Author: Less chatter in the cheap seats, please. I told you, we’re going for a particular vibe here. I mean, have you even read any medieval history? Life was tough back then. People died all the time, even – especially – ones who at the time seemed to be absolutely central to what was going on. Don’t you think it’s interesting to see that reflected in fantasy fiction now and again?
C: Whatever you say. Does it have to be this particular fantasy fiction, though? Couldn’t you leave that to the Gritpunks … sorry, to other authors. I mean, nice gentle consolatory fantasy has something to recommend it, doesn’t it? Orphaned farmboy makes good, gets the girl. That kind of thing.
Author: Sure, if you like that kind of thing. Certainly seems to sell quite well. I just don’t seem to be able to write it. It’s not in my psychological make-up. Sorry. No compromise! Ruthless consistency of worldview and tone! Bring the dark!
C: Now I’ve got a really bad feeling about this.
B: Chin up. We’ve just got to tough it out. Give as good as we get. It’s survival of the fittest clearly, and personally I’m feeling pretty fit right now. Have you seen how many folk I’ve killed so far? I’m going through minor characters like … hang on. Is that a sword that woman’s carrying? Why is she looking at me like that? Wait, wait … urrggle. [Expires]
C: Oh great. That’s just brilliant that is. I think I’m getting an ulcer. Is that what you want?
BOOK THREE: Fall of Thanes
C: Rats. I was hoping this might turn out to be a duology after all.
Author: Relax. We’re in the home stretch now. Everything’ll be just fine.
C: I bet that’s what you said to all the others in the cast list at the back of book one. And look at them now! Half of them are listed under ‘The Dead’.
Author: You’re exaggerating because you’re anxious. That’s okay. I know it’s all been a bit alarming for you, but … look, I’ll come clean. When I sketched out the plot for the whole trilogy I did pencil you in for possible death. Round about now, in fact.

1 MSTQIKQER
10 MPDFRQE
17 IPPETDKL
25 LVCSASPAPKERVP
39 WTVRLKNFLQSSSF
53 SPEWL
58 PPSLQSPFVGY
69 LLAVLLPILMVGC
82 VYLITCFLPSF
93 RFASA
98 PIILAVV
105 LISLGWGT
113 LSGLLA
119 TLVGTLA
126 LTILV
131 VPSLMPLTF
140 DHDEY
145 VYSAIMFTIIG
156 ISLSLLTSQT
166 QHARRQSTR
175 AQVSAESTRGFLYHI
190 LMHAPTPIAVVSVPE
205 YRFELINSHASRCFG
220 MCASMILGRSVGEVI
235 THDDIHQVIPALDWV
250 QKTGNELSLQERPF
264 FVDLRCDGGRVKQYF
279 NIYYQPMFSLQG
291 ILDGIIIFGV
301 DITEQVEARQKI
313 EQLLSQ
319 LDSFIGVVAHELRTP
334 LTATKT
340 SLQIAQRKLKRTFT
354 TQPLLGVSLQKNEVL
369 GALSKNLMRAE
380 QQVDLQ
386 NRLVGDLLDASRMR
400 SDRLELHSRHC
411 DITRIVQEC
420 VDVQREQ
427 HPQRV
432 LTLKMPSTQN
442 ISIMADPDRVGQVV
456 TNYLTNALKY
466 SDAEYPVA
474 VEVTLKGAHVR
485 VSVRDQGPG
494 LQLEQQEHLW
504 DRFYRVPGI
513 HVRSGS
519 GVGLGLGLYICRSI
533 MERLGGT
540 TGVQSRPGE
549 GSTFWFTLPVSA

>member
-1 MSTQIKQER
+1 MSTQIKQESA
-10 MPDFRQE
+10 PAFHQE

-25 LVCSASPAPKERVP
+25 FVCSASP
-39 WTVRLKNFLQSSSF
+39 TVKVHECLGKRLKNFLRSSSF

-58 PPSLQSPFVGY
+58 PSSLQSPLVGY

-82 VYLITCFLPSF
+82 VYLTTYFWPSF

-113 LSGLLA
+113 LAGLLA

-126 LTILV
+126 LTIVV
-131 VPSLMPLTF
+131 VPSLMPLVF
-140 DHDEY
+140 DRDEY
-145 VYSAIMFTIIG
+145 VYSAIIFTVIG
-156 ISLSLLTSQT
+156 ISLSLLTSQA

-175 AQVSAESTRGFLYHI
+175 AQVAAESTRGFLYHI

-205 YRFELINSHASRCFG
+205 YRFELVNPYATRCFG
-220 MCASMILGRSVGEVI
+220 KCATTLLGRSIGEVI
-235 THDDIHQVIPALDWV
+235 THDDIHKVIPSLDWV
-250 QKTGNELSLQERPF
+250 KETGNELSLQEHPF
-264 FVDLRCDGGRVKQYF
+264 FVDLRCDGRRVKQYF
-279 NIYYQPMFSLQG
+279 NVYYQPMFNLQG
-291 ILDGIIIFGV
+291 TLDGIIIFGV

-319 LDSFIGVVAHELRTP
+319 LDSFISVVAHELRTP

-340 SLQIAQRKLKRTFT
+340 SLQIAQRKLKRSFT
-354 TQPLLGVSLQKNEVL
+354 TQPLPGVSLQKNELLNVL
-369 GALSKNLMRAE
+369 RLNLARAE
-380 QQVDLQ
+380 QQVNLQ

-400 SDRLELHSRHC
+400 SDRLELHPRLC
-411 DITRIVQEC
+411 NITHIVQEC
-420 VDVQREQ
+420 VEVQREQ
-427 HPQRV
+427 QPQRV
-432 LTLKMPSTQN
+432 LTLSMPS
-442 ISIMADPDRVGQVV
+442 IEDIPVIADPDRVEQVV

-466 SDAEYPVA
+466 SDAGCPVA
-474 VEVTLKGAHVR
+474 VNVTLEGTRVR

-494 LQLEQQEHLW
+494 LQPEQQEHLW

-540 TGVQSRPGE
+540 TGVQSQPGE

C: La la la. I’m not listening. Look, I’ve got my fingers in my ears. I can’t hear you.
Author: Don’t worry. I’ve changed my mind. Enough’s enough, I think. Other than the drama and surprise thing – which entered the zone of diminshing returns somewhere around the middle of book two, I reckon – the other good reason to kill off a character is if it feels right, you know? Not just plotwise, but emotionally, psychologically. If it brings a properly satisfying sense of closure to that character’s storyline. If it makes instinctive sense in light of what’s gone before. And I no longer think it’s a good fit as an ending for your story arc. These things can change as all this writing stuff goes on. You just don’t seem like someone who needs to die to make sense as a character any more.
C: Quite right! Look at my lovely arc. Perfectly formed. A thing of beauty! It’d be a shame to spoil it now.
Author: Quite so. On the other hand, there’re one or two characters over here … you might want to cover your eyes … Okay, you can look again now.
C: Masterful. Totally realistic and plausible. Makes perfect sense in terms of their story arcs. Not like mine. Wouldn’t work at all for me. Right? Right?
Author: Right. The End. There we are. We’re done now. You made it. And I’m glad.
C: You’re, uh … you’re not thinking about doing any sequels, are you?
Author: Well, there are other stories I could tell here, of course … but no. No plans in that direction.
C: Phew. I mean, I’m sure your uncounted legions of fans will be terribly disappopinted. But still: phew.
And that, gentle reader, was how it went. Traumatic for all concerned. I fully intend that a slightly higher proportion of characters should reach the end of my next book – The Edinburgh Dead – intact. Probably.